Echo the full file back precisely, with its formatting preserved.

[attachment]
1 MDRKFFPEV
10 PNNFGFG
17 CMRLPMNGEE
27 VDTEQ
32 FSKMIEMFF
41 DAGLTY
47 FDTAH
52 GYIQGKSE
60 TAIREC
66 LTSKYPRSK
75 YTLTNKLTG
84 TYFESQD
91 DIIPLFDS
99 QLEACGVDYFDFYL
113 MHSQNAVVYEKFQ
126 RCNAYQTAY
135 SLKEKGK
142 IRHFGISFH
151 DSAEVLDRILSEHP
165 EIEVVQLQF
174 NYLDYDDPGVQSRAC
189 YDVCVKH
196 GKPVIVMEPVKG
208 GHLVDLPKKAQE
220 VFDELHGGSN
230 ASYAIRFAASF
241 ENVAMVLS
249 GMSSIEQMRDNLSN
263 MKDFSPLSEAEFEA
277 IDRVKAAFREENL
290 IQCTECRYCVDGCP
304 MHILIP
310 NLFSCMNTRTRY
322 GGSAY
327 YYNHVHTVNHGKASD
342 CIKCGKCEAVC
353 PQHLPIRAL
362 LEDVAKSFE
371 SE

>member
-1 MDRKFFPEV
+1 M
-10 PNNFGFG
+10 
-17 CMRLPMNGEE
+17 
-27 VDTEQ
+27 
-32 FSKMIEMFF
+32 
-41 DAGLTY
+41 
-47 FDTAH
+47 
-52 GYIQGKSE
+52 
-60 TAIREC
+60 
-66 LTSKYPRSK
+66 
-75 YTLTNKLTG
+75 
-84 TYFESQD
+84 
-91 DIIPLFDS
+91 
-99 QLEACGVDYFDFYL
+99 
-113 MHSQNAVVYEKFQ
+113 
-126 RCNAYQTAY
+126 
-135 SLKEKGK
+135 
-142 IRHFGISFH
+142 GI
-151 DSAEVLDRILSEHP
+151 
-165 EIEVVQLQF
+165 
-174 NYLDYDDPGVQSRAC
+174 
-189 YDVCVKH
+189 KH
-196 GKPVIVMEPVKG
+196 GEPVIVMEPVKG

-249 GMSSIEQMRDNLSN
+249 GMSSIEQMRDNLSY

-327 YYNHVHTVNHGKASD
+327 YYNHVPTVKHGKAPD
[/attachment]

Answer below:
1 MDRKFFPEV
10 PNNFGFG
17 CMRLPMNGEE
27 VDTEQ
32 FSKMIEMFF
41 DAGLTY
47 FDTAH
52 GYIQGKSE
60 TAIREC
66 LTSKYPRSK
75 YTLTNKLTG
84 TYFESQD
91 DIIPLFDS
99 QLEACGVDYFDFYL
113 MHSQNAVVYEKFQ
126 RCNAYQTAY
135 SLKEKGK
142 IRHFGISFH
151 DSAEVLDRILSEHP
165 EIEVVQLQF
174 NYLDYDDPGVQSRAC
189 YDVCVKH
196 GKPVIVMEPVKG
208 GHLVDLPKKAQE
220 VFDELHGGSN
230 ASYAIRFAASF
241 ENVAMVLS
249 GMSSIEQMRDNLSN
263 MKDFSPLSEAEFEA
277 IDRVKAAFREENL
290 IQCTECRYCVDGCP
304 MHILIP
310 NLFSCMNTRTRY
322 GGSAY
327 YYNHVHTVNHGKASD
342 CIKCGKCEAVC
353 PQHLPIRAL
362 LEDVAKSFE
371 SE

>member
-1 MDRKFFPEV
+1 M
-10 PNNFGFG
+10 
-17 CMRLPMNGEE
+17 
-27 VDTEQ
+27 
-32 FSKMIEMFF
+32 
-41 DAGLTY
+41 
-47 FDTAH
+47 
-52 GYIQGKSE
+52 
-60 TAIREC
+60 
-66 LTSKYPRSK
+66 
-75 YTLTNKLTG
+75 
-84 TYFESQD
+84 
-91 DIIPLFDS
+91 
-99 QLEACGVDYFDFYL
+99 
-113 MHSQNAVVYEKFQ
+113 
-126 RCNAYQTAY
+126 
-135 SLKEKGK
+135 
-142 IRHFGISFH
+142 GI
-151 DSAEVLDRILSEHP
+151 
-165 EIEVVQLQF
+165 
-174 NYLDYDDPGVQSRAC
+174 
-189 YDVCVKH
+189 KH
-196 GKPVIVMEPVKG
+196 GEPVIVMEPVKG

-249 GMSSIEQMRDNLSN
+249 GMSSIEQMRDNLSY

-327 YYNHVHTVNHGKASD
+327 YYNHVPTVKHGKAPD